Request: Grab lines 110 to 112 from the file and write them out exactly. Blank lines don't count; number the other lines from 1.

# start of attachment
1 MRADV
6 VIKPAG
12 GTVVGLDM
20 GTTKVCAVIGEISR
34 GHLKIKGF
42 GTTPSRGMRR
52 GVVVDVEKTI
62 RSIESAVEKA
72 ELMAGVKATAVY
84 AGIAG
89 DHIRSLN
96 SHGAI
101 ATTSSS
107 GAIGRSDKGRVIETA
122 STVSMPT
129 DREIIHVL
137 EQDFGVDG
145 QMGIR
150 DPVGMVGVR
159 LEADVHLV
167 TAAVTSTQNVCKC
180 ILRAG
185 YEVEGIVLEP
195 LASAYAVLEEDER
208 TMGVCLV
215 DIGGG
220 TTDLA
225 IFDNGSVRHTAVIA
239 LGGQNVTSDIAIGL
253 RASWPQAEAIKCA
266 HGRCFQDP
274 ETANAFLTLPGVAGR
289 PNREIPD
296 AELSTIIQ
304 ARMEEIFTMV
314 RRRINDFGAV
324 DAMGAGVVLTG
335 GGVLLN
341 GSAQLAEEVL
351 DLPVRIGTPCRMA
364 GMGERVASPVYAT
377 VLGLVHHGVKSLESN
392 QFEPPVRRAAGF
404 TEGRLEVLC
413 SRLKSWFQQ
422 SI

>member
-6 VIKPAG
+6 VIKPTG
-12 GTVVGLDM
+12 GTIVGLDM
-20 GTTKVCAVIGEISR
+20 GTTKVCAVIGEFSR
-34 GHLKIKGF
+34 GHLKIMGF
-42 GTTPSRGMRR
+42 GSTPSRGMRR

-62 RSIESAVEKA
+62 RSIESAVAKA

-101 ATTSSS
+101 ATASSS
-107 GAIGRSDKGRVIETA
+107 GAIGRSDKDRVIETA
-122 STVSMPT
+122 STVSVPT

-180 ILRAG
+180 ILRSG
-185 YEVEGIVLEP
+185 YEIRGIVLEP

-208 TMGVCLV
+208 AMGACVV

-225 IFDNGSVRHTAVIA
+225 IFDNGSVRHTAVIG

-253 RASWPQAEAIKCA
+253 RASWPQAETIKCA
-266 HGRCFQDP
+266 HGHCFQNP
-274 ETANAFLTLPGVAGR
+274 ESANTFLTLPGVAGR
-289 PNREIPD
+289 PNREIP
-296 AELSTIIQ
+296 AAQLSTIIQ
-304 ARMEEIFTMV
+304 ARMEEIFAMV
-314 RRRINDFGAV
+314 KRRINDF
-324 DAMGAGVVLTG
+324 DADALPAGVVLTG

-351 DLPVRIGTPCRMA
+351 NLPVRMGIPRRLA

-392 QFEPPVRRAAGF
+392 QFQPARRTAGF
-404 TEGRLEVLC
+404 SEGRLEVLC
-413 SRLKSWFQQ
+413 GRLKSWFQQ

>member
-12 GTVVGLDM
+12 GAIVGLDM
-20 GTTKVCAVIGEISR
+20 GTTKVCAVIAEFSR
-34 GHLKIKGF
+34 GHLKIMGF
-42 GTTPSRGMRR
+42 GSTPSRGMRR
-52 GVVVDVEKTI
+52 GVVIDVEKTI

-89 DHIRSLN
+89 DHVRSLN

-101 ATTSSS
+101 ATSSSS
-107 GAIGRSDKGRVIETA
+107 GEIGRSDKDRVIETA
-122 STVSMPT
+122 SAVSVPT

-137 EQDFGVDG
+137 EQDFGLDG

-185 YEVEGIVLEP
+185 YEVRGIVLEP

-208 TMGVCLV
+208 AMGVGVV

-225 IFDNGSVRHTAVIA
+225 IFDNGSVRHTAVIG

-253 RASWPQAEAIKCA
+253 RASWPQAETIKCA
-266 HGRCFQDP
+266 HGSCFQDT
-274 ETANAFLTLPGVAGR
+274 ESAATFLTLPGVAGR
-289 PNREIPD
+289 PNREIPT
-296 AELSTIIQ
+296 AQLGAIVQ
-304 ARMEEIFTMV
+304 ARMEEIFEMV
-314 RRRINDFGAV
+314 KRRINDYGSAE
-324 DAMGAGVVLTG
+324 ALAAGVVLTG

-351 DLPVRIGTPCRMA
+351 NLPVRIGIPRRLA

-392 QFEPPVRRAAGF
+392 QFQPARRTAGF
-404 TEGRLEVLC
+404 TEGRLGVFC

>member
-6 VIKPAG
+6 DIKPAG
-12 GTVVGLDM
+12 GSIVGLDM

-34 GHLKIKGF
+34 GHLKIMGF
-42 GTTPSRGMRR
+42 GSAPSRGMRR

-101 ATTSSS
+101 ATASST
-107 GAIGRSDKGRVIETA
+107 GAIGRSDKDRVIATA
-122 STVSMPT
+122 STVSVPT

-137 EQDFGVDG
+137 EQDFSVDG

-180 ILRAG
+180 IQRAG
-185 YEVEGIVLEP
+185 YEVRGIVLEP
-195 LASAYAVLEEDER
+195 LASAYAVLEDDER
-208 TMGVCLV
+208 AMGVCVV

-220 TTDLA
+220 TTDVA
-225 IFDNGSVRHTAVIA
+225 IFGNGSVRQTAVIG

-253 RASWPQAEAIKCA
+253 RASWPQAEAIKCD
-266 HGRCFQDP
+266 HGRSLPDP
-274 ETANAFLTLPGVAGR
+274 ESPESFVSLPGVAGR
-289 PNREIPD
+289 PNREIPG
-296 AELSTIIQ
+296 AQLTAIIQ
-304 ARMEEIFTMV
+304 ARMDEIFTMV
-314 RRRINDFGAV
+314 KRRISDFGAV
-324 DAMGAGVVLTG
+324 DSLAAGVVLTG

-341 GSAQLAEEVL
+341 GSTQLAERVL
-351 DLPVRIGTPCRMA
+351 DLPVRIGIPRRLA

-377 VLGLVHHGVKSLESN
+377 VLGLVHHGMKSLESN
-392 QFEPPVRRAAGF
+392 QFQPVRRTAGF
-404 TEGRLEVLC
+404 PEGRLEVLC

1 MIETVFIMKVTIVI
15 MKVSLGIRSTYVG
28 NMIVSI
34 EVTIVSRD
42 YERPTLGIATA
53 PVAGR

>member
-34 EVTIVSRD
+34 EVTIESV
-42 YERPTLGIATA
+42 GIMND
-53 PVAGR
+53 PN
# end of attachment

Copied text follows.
+89 DHVRSLN

-101 ATTSSS
+101 ATSSSS